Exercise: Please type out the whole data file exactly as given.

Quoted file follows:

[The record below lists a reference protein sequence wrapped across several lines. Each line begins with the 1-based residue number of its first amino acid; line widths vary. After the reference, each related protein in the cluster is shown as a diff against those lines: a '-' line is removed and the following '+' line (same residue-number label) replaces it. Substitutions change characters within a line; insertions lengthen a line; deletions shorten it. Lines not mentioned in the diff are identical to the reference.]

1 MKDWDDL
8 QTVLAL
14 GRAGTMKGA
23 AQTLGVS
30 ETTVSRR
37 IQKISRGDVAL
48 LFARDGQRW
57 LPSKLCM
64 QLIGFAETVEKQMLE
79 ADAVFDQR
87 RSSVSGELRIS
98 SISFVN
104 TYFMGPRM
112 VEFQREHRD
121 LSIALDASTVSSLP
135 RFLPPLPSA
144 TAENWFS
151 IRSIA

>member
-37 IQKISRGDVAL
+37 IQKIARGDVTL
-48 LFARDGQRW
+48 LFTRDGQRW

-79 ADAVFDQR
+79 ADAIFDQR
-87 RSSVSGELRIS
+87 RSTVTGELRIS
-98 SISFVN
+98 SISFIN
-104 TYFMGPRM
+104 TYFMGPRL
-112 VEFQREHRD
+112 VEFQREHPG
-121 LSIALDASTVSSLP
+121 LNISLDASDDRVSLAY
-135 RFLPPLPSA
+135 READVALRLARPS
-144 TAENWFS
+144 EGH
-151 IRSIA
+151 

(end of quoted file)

[The record below lists a reference protein sequence wrapped across several lines. Each line begins with the 1-based residue number of its first amino acid; line widths vary. After the reference, each related protein in the cluster is shown as a diff against those lines: a '-' line is removed and the following '+' line (same residue-number label) replaces it. Substitutions change characters within a line; insertions lengthen a line; deletions shorten it. Lines not mentioned in the diff are identical to the reference.]

1 MKDWDDL
8 QTVLAL
14 GRAGTMKGA
23 AQTLGVS
30 ETTVSRR
37 IQKISRGDVAL
48 LFARDGQRW
57 LPSKLCM
64 QLIGFAETVEKQMLE
79 ADAVFDQR
87 RSSVSGELRIS
98 SISFVN
104 TYFMGPRM
112 VEFQREHRD
121 LSIALDASTVSSLP
135 RFLPPLPSA
144 TAENWFS
151 IRSIA

>member
-37 IQKISRGDVAL
+37 IQKIARGDVTL
-48 LFARDGQRW
+48 LFTRDGQRW

-79 ADAVFDQR
+79 ADAIFDQR
-87 RSSVSGELRIS
+87 RSTVTGELRIS
-98 SISFVN
+98 SISFIN
-104 TYFMGPRM
+104 TYFMGPRL
-112 VEFQREHRD
+112 VEFQREHPG
-121 LSIALDASTVSSLP
+121 LNISLDASDDRVSLAY
-135 RFLPPLPSA
+135 READVALRLARPS
-144 TAENWFS
+144 EGH
-151 IRSIA
+151 